How to Grow a Fashion Brand When Consumers Care More About Social Causes Than Clothes
With support from Kate Bosworth, Laverne Cox, Evan Rachel Wood and Janelle Monáe, Land of Distraction and Wildfang thrive while getting political about Time’s Up and the midterm elections.
Amid the so-called retail apocalypse, launching a clothing brand might be considered a pretty risky move. Add to that a culture fixated on #MeToo, Time’s Up, the midterm elections and other pressing causes, and the challenge of balancing style and substance at this particular moment in time can be daunting.
“We never intended to be so political but we also never intended it to be so political to be a woman in the United States,” said Emma McIlroy, cofounder and chief executive officer of Wildfang in Portland, Oregon. “In our current climate, this is the only way to build a company.”
Such conviction has helped Wildfang win over socially conscious celebrities since its founding five years ago. Sporting one of Wildfang’s “Tomboy” tees, Evan Rachel Wood showed different ways to be fearless in a short film with singers Kim Gordon and Beth Ditto. And Janelle Monáe rocked the brand’s “Wild Feminist” T-shirt during her Coachella performance in 2016.
To embrace its community tighter, Wildfang is opening a store in October in L.A.’s hip Silver Lake neighborhood, at 3430 Sunset Boulevard. Shining like a beacon with its bright palette, neon lights and iridescent materials, the 1,400-square-foot space is dominated by stairs that can double as seats for its monthly female-focused show dubbed "Free Speech," which has been a hit in its stores in Portland and New York. “We created a safe space. Women tell personal stories,” McIlroy said.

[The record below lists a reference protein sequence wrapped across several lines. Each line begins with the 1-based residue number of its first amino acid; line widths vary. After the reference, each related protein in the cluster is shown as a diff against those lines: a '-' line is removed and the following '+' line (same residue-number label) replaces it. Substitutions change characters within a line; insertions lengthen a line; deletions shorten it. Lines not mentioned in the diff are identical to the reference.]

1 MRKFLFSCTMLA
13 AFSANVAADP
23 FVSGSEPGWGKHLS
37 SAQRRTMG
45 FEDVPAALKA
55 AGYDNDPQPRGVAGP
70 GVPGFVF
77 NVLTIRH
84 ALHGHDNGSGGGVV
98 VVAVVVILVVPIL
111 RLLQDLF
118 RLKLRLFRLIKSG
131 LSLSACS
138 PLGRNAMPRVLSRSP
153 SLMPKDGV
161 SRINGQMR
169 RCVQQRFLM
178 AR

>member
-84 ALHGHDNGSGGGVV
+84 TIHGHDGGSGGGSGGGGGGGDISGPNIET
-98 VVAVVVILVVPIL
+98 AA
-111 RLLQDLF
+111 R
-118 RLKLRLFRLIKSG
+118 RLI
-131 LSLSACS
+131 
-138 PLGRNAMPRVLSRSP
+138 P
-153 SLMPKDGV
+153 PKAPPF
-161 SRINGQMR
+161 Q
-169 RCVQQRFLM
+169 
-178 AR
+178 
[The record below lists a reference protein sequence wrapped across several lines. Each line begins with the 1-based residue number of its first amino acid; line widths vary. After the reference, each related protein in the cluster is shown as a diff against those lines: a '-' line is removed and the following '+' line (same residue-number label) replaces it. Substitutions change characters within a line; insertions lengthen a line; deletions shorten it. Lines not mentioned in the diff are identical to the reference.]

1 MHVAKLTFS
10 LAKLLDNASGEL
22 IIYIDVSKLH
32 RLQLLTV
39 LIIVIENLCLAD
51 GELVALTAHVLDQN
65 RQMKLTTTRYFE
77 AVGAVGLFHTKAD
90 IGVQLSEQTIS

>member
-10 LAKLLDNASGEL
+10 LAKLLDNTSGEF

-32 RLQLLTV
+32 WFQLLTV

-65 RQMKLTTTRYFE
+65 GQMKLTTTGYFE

The venue also will highlight an upcoming collaboration with Refinery29, targeted at the midterms with goals to raise $100,000 for She Should Run and to register 100,000 new voters.
Donald Trump’s election to the White House was a wake-up call, McIlroy said. “It was a clear moment that we had to stand up and make our voice heard and use our platform for doing more than selling jeans.”
When it comes to clothing with a conscience, L.A.-based Land of Distraction has also hit the big time. Wearing one of Land’s boxy corduroy suits, Kate Bosworth mingled with Ellen von Unwerth, Jaime King, Tatiana Maslany and Angela Bassett at the company’s launch party at the Chateau Marmont last November.
Both Orange Is the New Black actress Laverne Cox and Wall Street pioneer Sallie Krawcheck sported its T-shirts benefiting Michelle Obama’s United State of Women Summit. Plus, Teen Wolf star Charlie Carver resembled a sweet cowboy in a V-neck blouse with a wildflower print in the June issue of Gay Times.
Now, Land is launching a new campaign, titled “This Is My Land,” in mid-October. “We made a list of what we call real people, people we know or have some kind of relationship with and [who] have some story to tell,” said Christian Juul Nielsen, Land’s design director. “It’s not just about the stereotype of what a beautiful woman should look like in fashion.”
Even though its fourth women’s collection is inspired by the musicians, artists and groupies who enlivened Laurel Canyon and the Sunset Strip in the '70s, Land founder Danita Short is trying to reach women, men and gender-neutral people, ages 18 through 80, with diverse designs, including a massive trench coat, striped panne velvet wrap dress and single-breasted blazer in a Prince of Wales check. “We want people to feel good in the clothes and wear the clothes no matter who they are,” said the former emergency and trauma nurse from Canada.
As McIlroy sees it, encouraging activism and inclusion isn’t a temporary trend. “We’re talking about the future,” she said. “Something powerful has started and it’s only going to grow.”